|Water heaters for hot drinks (tea, coffee etc) need to raise the temperature to nearly 100oC and a range of specially designed products is available for this purpose, ranging from simple manual fill catering urns to sophisticated wall-mounted and countertop autofill autofill water heaters. Domestic hot water from taps in bathrooms and kitchens is normally around 60oC. Water heaters for producing domestic hot water come in two main types: instantaneous water heaters (where cold water is heated on demand) and storage water heaters (where water is pre-heated and subsequently drawn off as required). Further details available by browsing the relevant product categories. |
C) and special products are designed for this purpose. The choice essentially comes down to traditional manual catering urns or automatic units. Automatic boiling water heaters are connectly directly to the water supply and perform very well but are significantly more expensive. These may be either wall mounted above a sink or mounted on a counter top and are plumbed in to the cold water mains supply. In 'boiling tap' models a dispensing tap is mounted on the work surface with the storage unit being located out of sight beneath the work surface. Most units are 3kW or less which enables simple electrical installation. Close
Water heaters for hot drinks operate at or close to boiling point (100
C). Where three phase electricity is available (normally only in commercial premises) instantaneous water heaters are available with power ratings of up to 27kW which can provide flow rates of up to 12L/min. Close
are small electrically powered units that heat water 'instantly' as it flows through the product. Instantaneous water heaters are compact, will not run out of hot water and have no stand-by energy losses but have to be wired to the electric consumer unit. The principal draw-back of instantaneous electric water heaters is that the flow rate of hot water is limited by the electrical power rating; single phase units have power ratings of up to 12kW and can provide maximum flow rates up to 6L/min (assuming a temperature increase from the incoming cold supply of 30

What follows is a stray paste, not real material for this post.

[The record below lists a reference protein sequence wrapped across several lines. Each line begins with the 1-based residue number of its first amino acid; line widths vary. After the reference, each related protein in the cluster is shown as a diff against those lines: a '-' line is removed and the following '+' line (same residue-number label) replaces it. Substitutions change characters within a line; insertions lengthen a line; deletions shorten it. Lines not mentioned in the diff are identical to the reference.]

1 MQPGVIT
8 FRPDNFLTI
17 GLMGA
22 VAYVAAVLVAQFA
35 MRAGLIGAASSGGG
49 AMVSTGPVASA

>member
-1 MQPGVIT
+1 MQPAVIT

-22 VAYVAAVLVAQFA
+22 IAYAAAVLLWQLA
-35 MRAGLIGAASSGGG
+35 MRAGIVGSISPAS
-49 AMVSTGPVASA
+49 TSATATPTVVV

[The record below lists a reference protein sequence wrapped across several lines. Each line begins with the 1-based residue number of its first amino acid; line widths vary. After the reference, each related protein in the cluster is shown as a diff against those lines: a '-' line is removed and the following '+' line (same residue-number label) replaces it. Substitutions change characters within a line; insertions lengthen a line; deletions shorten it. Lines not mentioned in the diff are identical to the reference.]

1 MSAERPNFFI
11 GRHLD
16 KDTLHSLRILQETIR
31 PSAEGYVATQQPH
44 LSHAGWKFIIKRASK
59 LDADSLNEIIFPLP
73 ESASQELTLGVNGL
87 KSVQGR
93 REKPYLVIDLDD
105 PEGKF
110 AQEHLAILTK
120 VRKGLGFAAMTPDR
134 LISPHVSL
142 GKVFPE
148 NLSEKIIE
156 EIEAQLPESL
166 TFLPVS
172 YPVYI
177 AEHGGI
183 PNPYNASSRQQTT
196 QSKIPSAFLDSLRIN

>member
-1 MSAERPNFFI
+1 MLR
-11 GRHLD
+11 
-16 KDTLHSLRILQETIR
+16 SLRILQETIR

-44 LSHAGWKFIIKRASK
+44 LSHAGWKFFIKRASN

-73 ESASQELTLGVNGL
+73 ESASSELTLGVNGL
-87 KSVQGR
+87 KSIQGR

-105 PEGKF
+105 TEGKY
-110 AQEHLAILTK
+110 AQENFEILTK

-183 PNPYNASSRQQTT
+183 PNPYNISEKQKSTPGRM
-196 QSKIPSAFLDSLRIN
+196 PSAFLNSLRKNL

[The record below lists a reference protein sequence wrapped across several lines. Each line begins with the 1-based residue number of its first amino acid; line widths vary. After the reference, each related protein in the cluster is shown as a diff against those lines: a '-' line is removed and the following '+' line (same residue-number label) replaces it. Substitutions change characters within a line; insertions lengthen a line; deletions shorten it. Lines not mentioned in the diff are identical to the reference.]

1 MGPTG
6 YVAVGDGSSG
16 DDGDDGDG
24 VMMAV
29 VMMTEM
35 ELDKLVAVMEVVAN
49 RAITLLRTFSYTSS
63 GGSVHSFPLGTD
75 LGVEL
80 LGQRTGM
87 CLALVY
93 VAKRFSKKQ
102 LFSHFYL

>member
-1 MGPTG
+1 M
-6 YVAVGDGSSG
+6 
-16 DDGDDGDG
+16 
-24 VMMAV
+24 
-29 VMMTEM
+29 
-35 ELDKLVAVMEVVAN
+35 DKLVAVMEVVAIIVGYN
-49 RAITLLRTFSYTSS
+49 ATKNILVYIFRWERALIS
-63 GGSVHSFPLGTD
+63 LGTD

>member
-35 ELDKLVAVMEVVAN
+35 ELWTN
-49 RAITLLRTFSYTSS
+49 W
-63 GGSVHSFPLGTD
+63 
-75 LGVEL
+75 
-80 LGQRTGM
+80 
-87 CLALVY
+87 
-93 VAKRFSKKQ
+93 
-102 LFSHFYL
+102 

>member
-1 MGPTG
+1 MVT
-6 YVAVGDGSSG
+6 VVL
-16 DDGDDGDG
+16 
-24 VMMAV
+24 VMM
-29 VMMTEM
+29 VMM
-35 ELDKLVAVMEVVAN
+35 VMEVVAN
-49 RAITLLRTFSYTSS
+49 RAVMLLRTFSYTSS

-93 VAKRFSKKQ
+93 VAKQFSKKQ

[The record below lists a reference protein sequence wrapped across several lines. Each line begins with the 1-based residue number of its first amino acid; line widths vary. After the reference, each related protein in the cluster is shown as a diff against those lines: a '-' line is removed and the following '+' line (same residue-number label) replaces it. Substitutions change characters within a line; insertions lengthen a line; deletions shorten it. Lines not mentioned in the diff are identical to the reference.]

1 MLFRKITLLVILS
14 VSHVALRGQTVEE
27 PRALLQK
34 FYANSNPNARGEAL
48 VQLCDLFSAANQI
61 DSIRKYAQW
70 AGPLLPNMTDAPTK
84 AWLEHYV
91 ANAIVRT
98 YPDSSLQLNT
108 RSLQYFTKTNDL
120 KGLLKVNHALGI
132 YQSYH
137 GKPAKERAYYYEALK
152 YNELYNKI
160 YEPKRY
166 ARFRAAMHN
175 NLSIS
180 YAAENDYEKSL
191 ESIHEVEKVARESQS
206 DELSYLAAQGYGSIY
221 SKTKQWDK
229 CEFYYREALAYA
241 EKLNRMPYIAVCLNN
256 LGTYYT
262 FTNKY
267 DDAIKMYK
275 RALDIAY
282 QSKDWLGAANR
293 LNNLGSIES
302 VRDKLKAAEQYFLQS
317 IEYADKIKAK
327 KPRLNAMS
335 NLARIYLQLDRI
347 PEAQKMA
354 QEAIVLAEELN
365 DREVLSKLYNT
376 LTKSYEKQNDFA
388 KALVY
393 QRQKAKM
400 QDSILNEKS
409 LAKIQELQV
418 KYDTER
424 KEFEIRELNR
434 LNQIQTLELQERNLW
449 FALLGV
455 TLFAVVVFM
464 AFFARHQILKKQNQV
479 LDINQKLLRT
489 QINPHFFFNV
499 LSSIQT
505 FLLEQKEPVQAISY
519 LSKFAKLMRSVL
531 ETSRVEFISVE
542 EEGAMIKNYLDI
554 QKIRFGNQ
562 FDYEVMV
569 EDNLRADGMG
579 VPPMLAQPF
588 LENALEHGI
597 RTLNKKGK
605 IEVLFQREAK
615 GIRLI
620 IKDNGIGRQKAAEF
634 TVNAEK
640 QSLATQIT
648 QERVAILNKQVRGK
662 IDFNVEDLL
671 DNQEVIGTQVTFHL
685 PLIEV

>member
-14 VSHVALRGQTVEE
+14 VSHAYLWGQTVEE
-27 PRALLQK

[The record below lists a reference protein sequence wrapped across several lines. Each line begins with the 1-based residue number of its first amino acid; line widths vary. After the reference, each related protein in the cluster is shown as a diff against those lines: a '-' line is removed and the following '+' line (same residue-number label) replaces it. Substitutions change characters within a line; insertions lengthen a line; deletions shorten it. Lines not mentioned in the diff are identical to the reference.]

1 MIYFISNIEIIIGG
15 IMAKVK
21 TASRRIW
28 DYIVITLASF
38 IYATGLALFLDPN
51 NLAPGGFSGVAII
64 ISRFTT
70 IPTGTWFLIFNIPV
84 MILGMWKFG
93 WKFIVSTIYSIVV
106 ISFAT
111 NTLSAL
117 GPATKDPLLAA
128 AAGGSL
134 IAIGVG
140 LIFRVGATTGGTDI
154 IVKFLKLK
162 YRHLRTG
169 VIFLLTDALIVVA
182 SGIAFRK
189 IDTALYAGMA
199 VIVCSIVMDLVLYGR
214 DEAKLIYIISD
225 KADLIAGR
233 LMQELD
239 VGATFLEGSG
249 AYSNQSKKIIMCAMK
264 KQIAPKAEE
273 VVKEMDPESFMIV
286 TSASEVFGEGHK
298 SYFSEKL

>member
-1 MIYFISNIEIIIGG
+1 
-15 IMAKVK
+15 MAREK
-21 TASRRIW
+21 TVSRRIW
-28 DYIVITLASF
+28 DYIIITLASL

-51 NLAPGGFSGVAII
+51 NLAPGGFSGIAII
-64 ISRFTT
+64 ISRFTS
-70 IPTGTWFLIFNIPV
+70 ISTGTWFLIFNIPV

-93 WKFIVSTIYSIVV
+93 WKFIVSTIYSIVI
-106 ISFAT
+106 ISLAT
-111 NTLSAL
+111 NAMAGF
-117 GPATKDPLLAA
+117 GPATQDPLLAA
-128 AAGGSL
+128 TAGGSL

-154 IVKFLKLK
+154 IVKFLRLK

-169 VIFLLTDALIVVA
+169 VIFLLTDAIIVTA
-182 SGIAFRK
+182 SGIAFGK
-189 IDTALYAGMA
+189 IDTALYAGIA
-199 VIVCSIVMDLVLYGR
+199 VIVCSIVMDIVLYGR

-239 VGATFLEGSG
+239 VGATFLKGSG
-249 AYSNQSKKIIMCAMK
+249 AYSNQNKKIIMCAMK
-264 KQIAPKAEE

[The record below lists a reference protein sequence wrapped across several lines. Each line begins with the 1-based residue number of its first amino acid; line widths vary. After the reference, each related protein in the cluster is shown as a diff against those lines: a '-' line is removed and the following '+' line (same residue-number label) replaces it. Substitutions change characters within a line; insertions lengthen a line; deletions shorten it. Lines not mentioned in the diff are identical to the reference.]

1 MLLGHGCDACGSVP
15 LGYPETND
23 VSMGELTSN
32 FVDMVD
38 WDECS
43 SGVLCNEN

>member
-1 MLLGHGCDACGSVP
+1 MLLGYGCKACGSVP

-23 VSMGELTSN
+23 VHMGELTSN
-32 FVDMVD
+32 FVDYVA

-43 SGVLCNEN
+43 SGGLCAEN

If you just need enough hot water for occasional handwashing at a single sink, an instant water heater is a good place to start. These are small electrically powered units that heat water 'instantly' as it flows through the product. Instant water heaters have the advantages of being compact, relatively cheap to buy and easy to install above a sink but they can only serve one sink and they can normally only heat water relatively slowly as hot water flow rates are limited by the electrical power rating. This means that you might have to accept quite a slow flow rate when the incoming water is very cold, for example in winter. If your typical application is dish washing at a single sink, you will need larger quantities of hot water at a time than an instant water heater can easily supply. In this case a storage water heater is likely to be the best option. These pre-heat a quantity of water in a tank for later draw-off. Over-sink storage water heaters are economical and easiest to install. These are mounted over a sink and are supplied complete with a valve and a spout. However you are usually limited to locating them above a sink and you can also only serve one sink at a time. Note that a small unvented undersink storage water heaters is normally considered more appropriate in domestic situations (see the next product category for further details).